Gov. Romney sold himself as the Mr. Fix It president. He was going to right all of President Obama’s many wrongs, starting with the Affordable Care Act. Now he’s scrambling to fix his own campaign by attempting to shift attention away from his comments about 47 percent of Americans not paying income taxes and viewing themselves as victims.
But it doesn’t appear to be working. Obama is ahead of Romney in the battleground states of Ohio and Florida, according to the latest polls. And Republican senators in tight races, smelling defeat, are distancing themselves from Romney. Not a good sign.
Conservative pundits Joe Scarborough, Peggy Noonan, and Bill Kristol were extremely critical of Romney during the Sunday news talk shows. Each had a surprisingly frank take on how to revive Romney's troubled campaign: Lay out his plans for reviving the economy. Be more forceful in his delivery. Open up and be real with the American public.
Even plucky Sarah Palin weighed in, telling Romney he should go rogue. Things must be pretty bad because Ann Romney pushed back over the weekend, basically telling the conservative media to either help or shut up.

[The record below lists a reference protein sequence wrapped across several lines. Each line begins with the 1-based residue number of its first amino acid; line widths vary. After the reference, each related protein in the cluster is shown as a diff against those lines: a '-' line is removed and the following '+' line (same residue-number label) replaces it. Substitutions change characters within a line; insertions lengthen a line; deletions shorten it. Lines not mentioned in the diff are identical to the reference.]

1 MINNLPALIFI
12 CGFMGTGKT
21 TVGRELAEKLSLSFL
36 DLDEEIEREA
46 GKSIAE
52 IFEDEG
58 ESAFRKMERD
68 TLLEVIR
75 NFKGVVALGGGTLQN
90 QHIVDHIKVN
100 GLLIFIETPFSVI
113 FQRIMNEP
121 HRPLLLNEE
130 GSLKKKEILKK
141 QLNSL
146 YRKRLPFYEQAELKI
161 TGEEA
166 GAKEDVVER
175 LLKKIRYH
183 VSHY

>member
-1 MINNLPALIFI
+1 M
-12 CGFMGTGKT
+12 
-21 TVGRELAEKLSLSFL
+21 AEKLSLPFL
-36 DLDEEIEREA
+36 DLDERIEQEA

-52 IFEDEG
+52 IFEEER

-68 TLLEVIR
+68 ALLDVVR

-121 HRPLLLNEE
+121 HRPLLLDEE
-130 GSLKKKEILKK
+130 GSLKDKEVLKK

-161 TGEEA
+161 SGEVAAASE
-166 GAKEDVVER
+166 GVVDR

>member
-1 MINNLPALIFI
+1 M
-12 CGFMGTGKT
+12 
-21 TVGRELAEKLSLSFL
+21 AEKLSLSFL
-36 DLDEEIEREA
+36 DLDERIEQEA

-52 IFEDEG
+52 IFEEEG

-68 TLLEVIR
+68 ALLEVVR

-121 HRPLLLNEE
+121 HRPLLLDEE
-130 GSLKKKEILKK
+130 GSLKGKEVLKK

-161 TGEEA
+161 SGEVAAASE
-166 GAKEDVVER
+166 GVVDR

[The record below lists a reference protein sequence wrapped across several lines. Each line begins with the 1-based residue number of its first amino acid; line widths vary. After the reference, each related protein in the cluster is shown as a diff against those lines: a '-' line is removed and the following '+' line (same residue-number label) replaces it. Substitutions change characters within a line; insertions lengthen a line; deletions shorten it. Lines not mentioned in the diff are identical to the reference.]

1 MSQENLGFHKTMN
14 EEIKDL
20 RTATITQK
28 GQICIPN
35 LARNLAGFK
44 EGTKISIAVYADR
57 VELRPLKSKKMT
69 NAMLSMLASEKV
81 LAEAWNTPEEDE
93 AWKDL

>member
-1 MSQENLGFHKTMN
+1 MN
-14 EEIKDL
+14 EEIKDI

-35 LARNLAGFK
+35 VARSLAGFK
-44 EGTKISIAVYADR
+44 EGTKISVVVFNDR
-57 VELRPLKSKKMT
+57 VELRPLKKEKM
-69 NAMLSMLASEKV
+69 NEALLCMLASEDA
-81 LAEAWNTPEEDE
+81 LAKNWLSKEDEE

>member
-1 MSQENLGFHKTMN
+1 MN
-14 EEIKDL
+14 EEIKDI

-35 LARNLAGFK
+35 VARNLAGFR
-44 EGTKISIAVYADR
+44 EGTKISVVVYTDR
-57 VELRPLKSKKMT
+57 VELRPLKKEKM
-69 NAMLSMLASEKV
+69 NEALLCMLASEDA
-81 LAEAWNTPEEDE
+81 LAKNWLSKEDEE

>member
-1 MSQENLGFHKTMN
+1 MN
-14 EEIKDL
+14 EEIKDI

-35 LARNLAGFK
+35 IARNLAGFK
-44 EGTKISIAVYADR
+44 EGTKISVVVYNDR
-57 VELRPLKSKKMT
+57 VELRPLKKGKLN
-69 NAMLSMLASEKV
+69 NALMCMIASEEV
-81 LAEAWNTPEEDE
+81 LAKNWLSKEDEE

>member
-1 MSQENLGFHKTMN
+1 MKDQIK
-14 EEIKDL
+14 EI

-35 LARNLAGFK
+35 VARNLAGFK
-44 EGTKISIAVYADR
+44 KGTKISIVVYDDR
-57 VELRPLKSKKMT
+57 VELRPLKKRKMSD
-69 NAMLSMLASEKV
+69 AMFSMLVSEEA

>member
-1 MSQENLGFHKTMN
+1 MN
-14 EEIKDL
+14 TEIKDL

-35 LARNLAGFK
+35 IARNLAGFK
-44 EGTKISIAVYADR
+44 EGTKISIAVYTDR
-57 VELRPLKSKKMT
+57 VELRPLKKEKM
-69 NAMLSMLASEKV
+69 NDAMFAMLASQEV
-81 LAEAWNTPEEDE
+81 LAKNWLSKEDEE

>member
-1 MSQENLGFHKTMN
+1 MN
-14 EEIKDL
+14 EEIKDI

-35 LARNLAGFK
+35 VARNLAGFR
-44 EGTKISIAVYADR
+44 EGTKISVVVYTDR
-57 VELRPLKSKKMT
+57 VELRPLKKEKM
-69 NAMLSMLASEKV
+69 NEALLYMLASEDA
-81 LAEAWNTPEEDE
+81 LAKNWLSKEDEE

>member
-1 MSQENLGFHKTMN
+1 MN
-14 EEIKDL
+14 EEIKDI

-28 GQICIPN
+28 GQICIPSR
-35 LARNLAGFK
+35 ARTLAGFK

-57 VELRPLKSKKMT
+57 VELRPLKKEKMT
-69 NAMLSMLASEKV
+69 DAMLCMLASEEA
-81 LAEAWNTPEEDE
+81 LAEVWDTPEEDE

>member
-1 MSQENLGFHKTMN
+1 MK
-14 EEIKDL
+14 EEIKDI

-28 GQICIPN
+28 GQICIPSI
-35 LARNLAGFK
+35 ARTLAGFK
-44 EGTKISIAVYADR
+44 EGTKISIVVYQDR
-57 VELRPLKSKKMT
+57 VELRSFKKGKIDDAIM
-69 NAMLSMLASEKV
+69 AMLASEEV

But the problem is that Romney has been listening to what all the stalwart conservatives have been telling him to say and do. And following their advice has made him so malleable that he comes off as disingenuous. And their advice doesn’t align with the views of the majority of American voters.
The former is bad for Romney, but the latter is bad for the party. It’s going to be hard for conservatives to build a future platform for a party that obstinately clings to views on women’s health, immigration reform, and tax fairness that insult and alienate half of the electorate.